October 28, 2020 — The well-documented explosion of telemedicine and virtual healthcare during the COVID-19 pandemic has further demonstrated its value for patients, providers, health plans, employers and other healthcare purchasers. Usage is up 8,336%* while employer satisfaction with telemedicine vendors is at 95%**.
For telemedicine and virtual care to capitalize on this momentum and take its rightful place in the healthcare ecosystem post COVID-19, however, will require a thoughtful approach from policymakers.
To help guide this emerging treatment protocol, Mercer, the American Benefits Council (“The Council”) and Catalyst for Payment Reform propose four key telemedicine considerations for policymakers:
1 – Make permanent the provision in the CARES Act allowing HSA-eligible high-deductible health plans to cover telehealth services on a pre-deductible basis.
2 – Ensure that an employer’s more robust offer of telehealth services does not result in violations of the Affordable Care Act’s market reforms to the extent the benefits provided give rise to an ERISA health plan and provide significant benefits in the nature of medical care.
3 – Remove state barriers to telehealth care, such as requiring that patients have a pre-existing relationship with the provider and allow licensed providers to deliver services to patients in other states via telehealth.
4 – Reject mandates that would require parity in payments to providers for virtual and in-person services and thereby impede employers’ flexibility to innovate and pursue value-based care.
“Telemedicine’s time has finally come and there is no going back,” said Tracy Watts, Mercer’s US Health Policy Leader and member of the Council’s board of directors. “Thoughtful policy decisions made at this critical time can have an enormous impact on the positive role telemedicine can and should play in the future of the healthcare ecosystem.”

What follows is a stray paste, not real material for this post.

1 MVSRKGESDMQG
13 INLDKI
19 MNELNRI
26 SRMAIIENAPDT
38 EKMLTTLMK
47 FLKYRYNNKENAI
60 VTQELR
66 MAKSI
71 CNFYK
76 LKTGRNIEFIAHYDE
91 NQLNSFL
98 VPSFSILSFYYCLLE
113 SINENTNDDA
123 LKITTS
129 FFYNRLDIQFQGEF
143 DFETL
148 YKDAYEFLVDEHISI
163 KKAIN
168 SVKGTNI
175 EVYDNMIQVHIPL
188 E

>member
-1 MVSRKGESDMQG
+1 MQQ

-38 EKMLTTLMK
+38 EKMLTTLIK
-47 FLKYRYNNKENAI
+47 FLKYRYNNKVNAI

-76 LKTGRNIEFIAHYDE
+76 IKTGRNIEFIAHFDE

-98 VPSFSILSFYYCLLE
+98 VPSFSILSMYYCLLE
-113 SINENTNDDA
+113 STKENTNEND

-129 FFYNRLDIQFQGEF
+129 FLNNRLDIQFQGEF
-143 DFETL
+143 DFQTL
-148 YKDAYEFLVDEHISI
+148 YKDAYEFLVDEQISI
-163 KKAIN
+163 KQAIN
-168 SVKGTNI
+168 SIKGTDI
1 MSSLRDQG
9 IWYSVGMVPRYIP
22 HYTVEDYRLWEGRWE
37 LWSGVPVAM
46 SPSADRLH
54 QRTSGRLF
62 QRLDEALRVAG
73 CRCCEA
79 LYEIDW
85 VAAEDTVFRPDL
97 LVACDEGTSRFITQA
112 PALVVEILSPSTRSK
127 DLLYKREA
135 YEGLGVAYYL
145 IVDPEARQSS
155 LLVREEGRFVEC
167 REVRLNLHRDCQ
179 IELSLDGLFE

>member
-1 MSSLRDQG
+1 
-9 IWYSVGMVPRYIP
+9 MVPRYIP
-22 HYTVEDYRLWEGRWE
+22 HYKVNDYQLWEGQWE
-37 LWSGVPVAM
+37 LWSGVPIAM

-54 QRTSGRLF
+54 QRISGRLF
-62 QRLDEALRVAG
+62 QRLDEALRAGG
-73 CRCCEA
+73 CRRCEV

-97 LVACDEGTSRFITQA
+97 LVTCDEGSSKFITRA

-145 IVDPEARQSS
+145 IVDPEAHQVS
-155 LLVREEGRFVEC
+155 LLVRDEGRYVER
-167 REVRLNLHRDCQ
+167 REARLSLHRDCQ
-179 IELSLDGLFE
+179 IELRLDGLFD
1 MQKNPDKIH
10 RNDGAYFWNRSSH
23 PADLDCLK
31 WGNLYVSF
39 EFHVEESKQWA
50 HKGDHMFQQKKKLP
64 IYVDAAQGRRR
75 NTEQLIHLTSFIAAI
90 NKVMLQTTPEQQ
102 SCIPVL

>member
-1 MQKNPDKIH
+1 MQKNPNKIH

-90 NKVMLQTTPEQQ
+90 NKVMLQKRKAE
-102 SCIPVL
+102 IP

“Employers’ embrace of telemedicine before the pandemic – and even more so since – is a demonstration of the value they add to the health care system and their ongoing commitment to innovation,” said Ilyse Schuman, Senior Vice President, Health Policy, for the American Benefits Council. “We urge policymakers to lead with us by making it easier for employers to deliver this vital health service to employees.”
“During the pandemic, telemedicine has demonstrated its value as a way to improve access to healthcare, while letting health care providers continue to work and make a living,” said Andréa Caballero, Catalyst for Payment Reform Program Director. “As employers and other healthcare purchasers peer into the future, however, they are concerned that continuing to pay the same for telehealth visits as in person visits will not only raise costs but be inappropriate, as certain care can only be provided in person.”
An infographic and white paper that further explain the topics and policy considerations described above are publicly available at https://www.mercer.us/our-thinking/healthcare/telemedicine.html.
*Fair Health’s Monthly Telehealth Regional Tracker, year-over-year utilization increase, April 2020.
**June 2020 Mercer survey of 505 US employers (based on those with sufficient feedback to respond)
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